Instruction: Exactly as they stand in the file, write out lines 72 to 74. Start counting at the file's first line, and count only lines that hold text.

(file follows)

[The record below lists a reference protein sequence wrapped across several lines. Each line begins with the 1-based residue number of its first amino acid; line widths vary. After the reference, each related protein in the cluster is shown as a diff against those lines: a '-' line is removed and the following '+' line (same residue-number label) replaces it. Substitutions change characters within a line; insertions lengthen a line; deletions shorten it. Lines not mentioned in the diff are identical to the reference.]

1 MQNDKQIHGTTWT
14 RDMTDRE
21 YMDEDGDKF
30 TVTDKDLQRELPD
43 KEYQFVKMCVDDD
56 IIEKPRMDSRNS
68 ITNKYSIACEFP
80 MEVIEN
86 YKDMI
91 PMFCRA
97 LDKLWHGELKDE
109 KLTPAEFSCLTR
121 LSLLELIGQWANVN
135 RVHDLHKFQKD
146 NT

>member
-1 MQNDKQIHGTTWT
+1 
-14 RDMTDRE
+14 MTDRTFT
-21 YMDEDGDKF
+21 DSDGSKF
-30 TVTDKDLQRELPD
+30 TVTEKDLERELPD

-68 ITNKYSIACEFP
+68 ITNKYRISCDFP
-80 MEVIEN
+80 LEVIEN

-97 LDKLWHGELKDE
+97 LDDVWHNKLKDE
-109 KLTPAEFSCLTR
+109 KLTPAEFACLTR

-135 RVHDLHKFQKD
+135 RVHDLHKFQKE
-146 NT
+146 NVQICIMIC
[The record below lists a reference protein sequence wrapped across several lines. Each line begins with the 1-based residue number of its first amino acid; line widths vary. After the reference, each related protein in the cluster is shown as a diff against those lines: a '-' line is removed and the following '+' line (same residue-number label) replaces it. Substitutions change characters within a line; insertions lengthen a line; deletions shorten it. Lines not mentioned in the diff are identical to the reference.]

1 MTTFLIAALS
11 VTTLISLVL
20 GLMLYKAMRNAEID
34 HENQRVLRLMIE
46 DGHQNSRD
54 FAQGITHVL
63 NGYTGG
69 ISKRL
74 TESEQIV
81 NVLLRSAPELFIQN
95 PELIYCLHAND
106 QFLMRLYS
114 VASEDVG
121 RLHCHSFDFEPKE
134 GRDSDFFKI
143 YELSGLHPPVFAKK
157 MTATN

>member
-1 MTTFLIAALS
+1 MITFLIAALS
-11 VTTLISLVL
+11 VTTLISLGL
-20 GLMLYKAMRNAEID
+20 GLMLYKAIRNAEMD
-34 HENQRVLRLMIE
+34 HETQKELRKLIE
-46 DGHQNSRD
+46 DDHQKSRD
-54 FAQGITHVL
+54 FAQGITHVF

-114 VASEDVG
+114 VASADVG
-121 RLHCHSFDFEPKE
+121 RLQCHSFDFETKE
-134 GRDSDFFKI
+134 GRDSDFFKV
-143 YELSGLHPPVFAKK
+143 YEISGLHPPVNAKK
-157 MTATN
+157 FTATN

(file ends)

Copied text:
+121 RLQCHSFDFETKE
-134 GRDSDFFKI
+134 GRDSDFFKV